On the following day, relay runners carried the fire to the opening of the Olympic yachting competitions at Kiel-Schilksee. At the ceremonial plaza of the Olympic Yachting Center, the flame ignited the fire in the brazier. Thousands of spectators were present and all the ships in the vicinity of Schilksee blew their horns and sirens in salute. Cyclists transferred the Olympic fire from Olympic Stadium in Munich to the Augsburg city line on August 27, 1972. It was received on the eve of the canoe slalom competition on the Rathausplatz. It was kept here overnight, and a half hour before the starting time, it was carried by runners to the course.



Torch runners diploma

 
  Time Planning

The precise timing of the routes was based on individual stretches and the time required to cover them. The OC offered the following guidelines:

          Runners
          approximately 1,000 meters in five minutes. In thinly inhabited areas they could run farther 
          (about 1,500 meters to 2,000 meters), in mountainous areas shorter distances
          (300 meters to 500 meters).

         Riders:
         about 2,500 meters in ten minutes.

         Bicyclists:
         approximately 6,000 meters in fifteen minutes.

         Motorcyclists:
         their times and stretches were to be determined by the NOCs themselves.
         Interruptions influenced the timing of the relay:

         Festivities:
         They could compensate for timing variations and delays. The NOCs determined teir
         location (especially large cities and border crossings), length (15 to 60 minutes) and character.

         Night Rest:
         Except for the stretches of Olympia-Athens, Freilassing-Munich, and Munich-Kiel the
         torch relay would be interrupted every night between 8 P. M. and 7 A. M.
 

Between the middle of August and November, 1971, the OC computed a timetable based on these criteria which stipulated the arrival of the Olympic fire at Munich's Königsplatz on August 25, 1972 at 7 P. M. The border crossing times were now obligatory for the NOCs.

All this pertained to the Olympia-Munich stretch, but the torch had to be carried to Kiel and Augsburg also. The fire was to reach Munich on August 25, 1972 and only two days later it had to be at Kiel's Rathausplatz. All told 933 kilometers had to be covered in about forty-nine hours. The OC had to find the shortest and quickest route. Detours, such as through the German Democratic Republic as originally planned, or through towns not situated on the direct route had to be eliminated. Top speed was required from bicyclists, riders, rowers, and motorcyclists. Festivities were not allowed to slow down the relay and possible variations in timing had to be adjusted by motorcyclists. In addition, the relay had to proceed day and night. The German NOC delegated this task to local sport organizations in Bavaria, Hesse, Lower Saxony, Hamburg and Schleswig- Holstein, through whose territory the relay would pass.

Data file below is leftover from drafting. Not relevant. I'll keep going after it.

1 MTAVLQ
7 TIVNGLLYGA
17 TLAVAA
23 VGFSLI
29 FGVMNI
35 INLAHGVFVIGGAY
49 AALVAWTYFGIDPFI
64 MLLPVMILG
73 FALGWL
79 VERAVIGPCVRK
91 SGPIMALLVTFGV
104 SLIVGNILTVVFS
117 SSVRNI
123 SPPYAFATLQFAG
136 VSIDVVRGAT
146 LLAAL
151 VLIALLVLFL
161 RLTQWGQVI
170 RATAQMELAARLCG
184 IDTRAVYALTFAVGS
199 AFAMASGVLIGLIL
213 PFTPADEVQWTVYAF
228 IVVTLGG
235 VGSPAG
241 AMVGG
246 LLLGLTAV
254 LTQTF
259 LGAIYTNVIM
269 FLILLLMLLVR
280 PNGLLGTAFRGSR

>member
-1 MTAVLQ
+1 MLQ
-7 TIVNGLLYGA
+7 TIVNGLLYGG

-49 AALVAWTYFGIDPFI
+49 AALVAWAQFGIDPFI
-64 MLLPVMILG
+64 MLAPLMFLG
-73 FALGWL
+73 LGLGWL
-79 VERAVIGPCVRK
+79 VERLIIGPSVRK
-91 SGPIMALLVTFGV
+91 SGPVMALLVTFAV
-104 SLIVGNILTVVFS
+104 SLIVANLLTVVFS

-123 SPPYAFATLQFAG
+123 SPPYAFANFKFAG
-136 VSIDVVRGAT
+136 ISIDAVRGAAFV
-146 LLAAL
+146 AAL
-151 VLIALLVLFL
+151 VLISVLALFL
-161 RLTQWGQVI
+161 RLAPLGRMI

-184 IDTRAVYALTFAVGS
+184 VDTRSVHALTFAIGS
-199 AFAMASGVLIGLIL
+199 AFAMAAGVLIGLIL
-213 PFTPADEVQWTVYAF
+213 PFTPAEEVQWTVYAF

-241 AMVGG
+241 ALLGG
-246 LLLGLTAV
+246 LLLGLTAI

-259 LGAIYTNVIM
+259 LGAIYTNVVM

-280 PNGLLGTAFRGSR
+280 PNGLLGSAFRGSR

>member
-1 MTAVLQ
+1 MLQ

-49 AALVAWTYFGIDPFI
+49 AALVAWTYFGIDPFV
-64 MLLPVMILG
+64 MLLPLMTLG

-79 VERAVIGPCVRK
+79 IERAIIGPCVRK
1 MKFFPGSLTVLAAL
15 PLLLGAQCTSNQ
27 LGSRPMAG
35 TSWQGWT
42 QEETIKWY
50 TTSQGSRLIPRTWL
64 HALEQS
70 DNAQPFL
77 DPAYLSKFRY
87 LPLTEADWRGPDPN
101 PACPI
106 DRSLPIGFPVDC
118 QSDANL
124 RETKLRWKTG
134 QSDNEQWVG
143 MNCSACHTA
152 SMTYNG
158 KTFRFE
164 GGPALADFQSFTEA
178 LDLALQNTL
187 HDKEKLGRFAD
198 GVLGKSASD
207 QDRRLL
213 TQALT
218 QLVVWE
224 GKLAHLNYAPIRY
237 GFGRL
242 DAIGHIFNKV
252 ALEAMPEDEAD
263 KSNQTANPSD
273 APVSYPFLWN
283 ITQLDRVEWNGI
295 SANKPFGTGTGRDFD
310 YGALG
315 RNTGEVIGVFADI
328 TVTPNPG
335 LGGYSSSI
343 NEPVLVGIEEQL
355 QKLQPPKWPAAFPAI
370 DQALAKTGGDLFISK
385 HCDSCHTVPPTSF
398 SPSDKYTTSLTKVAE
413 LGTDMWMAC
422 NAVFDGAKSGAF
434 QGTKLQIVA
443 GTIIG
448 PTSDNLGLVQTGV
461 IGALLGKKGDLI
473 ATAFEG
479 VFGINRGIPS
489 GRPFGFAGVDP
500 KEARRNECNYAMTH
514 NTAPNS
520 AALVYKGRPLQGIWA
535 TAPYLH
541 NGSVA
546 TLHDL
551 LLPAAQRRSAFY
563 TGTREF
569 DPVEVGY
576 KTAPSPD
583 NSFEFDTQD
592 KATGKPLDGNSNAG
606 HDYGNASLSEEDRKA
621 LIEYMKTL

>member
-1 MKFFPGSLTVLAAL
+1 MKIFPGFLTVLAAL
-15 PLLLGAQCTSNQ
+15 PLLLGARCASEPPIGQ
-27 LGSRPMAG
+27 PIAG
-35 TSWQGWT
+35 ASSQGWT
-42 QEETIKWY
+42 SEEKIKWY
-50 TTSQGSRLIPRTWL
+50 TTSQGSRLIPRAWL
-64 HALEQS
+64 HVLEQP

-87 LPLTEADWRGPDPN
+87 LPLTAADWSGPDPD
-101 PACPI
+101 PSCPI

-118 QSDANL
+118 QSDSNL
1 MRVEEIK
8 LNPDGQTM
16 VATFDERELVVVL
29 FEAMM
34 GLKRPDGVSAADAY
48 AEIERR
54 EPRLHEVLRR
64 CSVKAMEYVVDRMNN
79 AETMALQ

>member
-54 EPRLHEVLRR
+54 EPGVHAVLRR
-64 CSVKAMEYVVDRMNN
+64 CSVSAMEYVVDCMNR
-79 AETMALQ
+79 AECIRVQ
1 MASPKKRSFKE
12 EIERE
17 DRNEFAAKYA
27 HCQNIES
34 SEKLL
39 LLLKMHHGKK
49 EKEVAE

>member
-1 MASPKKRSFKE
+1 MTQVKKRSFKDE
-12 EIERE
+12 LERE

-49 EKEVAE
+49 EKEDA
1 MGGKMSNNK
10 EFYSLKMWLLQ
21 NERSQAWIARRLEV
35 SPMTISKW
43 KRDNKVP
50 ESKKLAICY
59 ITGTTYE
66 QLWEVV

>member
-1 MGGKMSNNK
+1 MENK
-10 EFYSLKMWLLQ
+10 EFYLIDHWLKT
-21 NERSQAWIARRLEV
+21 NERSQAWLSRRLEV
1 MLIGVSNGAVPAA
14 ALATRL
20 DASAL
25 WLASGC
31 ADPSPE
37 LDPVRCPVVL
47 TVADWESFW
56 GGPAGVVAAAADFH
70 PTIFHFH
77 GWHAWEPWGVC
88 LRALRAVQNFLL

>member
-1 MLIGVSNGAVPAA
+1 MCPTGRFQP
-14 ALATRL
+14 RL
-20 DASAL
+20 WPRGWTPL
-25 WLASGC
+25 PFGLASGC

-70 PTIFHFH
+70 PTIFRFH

Olympic Torch Relay 1972 Olympia - Munich
In the space of time from 28.07. - 26.08.1972
Country Date Distance Runners Torches
Greece 28.07. - 06.08.1972 1,819 km    
Turkey 06.08. - 09.08.1972 507 km    
Bulgaria 09.08. - 13.08.1972 726 km    
Romania 13.08. - 17.08.1972 763 km    
Yugoslavia 17.08. - 19.08.1972 340 km    
Hungary 19.08. - 21.08.1972 379 km    
Austria 21.08. - 25.08.1972 541 km    
Germany (FRG) 25.08. - 26.08.1972 235 km    
Total   5,532 km ~ 6,000 5,917

 
   Material Aid

The OC wanted to supply material aid. Each participant received a torch. The secretary general's office developed the form of the torch which consisted of three parts:
- the torch handle (200 mm. long, 36 mm. diameter, 0.5 mm. to 0.8 mm. metal thickness);
- the torch plate (upper protective dish 210 mm. diameter, 0.5 mm. to 0.8 mm. metal thickness and conical   lower part) and
- the fire pipe (450 mm. long; 32 mm. in diameter, 0.5 to 0.8 mm. metal thickness).

The pieces were screwed together and were manufactured of rustless nickel chromium
steel. Their upper surfaces were buffed, matly polished and hard glazed to minimize fingerprints and stains. Etched into the glaze were:
- the Olympic rings with the text "München 1972 Spiele der XX. Olympiade" on the
   handle,
- the Olympic emblem on the upper surface of the plate
- and the logo and name of donor on the cylinder plug.


Hermann Eberlein

The flame unit for the torch had to meet the following requirements:
- it had to be non-explosive and thus safe for the runner.
- burning under all circumstances (for example, if the runner should trip) and for every kind of weather,
- quickly and safely ignitable,
- able to burn long enough (at least ten minutes, that is, during two relay stretches),
- as bright as possible and visible from a distance without developing smoke that might molest the runner,
- easy to handle.
Pitch torches were out of the question because they produce soot and are not odorless. The OC chose liquid gas as fuel. The gas mixture was determined by simulating the worst weather conditions: Tests in a wind tunnel tested the flame's stability under extreme storm conditions. A hand spray simulated heavy rain.
 

(Source document:   Official Report 1972, Vol. 1, page 72 - 74)